Home > Family > Germany > 2009-07-21 - Federal Constitutional Court, n. 1 BvR 1358/09

2009-07-21 - Federal Constitutional Court, n. 1 BvR 1358/09

Family · Germany · Religious freedom · Religious upbringing

Having a carnival festivity and a theatre project at school that sensitizes children to sexual abuse does not violate the parents’ religious freedom

Key facts of the case – The complainants are Baptists and parents of two students in elementary school. In the school, a theatre project that sensitizes children to sexual abuse and a carnival festivity took place. They did not allow their children to go to school on these days. Therefore, they were ordered to pay a fine for the infringement of the compulsory school attendance. The parents filed a constitutional complaint, claiming that their basic right of religious freedom (Article 4 GG) and their basic right to educate their children (Article 6 II GG) as well as the principle of State neutrality were violated.
According to the parents, carnival festivities are an expression of the Roman Catholic faith and an occasion where everyone is free to fool around. This is not compatible with their faith. Additionally, they claimed that having a Catholic festivity in a public school violates the principle of State neutrality.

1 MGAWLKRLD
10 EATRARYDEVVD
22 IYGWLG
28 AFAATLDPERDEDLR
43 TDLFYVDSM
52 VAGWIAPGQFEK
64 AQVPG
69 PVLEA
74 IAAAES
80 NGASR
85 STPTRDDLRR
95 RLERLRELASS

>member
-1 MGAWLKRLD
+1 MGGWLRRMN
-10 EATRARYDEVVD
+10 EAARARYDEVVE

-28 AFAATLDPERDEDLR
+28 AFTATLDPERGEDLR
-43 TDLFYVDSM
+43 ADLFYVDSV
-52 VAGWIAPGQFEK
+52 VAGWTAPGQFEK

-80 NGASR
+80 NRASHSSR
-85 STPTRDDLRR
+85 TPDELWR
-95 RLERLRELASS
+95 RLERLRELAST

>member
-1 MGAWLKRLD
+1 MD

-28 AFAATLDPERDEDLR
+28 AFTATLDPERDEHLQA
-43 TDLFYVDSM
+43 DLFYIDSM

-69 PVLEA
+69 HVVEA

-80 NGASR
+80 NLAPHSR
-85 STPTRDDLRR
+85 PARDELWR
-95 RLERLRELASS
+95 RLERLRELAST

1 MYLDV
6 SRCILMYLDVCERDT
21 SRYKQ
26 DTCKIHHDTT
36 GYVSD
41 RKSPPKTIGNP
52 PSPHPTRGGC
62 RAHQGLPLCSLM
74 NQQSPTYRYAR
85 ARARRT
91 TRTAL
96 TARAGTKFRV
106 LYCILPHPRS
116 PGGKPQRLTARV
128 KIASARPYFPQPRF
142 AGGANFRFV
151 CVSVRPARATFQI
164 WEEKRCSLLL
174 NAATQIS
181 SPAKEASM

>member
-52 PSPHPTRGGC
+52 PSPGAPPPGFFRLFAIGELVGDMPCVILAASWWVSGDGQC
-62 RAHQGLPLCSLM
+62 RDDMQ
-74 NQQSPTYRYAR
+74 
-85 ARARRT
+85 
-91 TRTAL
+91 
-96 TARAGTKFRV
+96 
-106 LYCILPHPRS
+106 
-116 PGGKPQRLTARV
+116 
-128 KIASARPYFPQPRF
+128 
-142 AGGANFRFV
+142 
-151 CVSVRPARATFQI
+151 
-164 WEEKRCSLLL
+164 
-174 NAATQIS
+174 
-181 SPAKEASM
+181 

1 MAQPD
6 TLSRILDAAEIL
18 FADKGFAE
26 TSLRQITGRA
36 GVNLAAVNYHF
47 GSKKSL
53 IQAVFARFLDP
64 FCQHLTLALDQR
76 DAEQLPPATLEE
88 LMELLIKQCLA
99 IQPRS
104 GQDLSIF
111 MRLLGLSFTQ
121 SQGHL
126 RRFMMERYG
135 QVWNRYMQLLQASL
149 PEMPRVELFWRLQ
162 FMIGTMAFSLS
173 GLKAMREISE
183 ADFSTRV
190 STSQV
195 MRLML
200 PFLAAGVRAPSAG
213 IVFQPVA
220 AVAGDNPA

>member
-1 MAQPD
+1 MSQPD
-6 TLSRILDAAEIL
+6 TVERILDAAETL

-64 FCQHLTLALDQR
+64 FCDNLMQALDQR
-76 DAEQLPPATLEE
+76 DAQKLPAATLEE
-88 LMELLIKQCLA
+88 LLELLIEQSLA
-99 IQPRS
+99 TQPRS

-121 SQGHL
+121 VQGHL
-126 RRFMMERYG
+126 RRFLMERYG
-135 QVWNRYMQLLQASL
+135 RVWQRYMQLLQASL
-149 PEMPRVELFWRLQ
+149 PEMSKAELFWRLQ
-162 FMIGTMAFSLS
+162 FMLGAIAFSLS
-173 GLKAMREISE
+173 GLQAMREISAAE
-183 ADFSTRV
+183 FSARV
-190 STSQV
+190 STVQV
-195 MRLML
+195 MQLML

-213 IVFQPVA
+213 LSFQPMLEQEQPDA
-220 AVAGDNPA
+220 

They further argued, that the theater project is based on a form of sexual education that is not in conformity with their religious convictions and therefore infringes their right to educate the children the way they think it is best.

Main reasoning of the court – The Federal Constitutional Court rejected this claim. When the carnival festivities took place, there had been alternative activities for children that did not want to participate. Since the participation in the carnival was not compulsory for the children, it neither violates the parents’ religious freedom, nor the principle of State neutrality.
Further, the theatre project is not objected to either. The project does not advertise any form of sexuality that does not go together with the parents convictions. It rather sensitizes the children to sexual abuse and is only to be seen as prevention. Even if the parents’ convictions differ from what is covered by the project, the prevention event does not violate their religious freedom or their right to educate their children.
Therefore, the constitutional claim was rejected.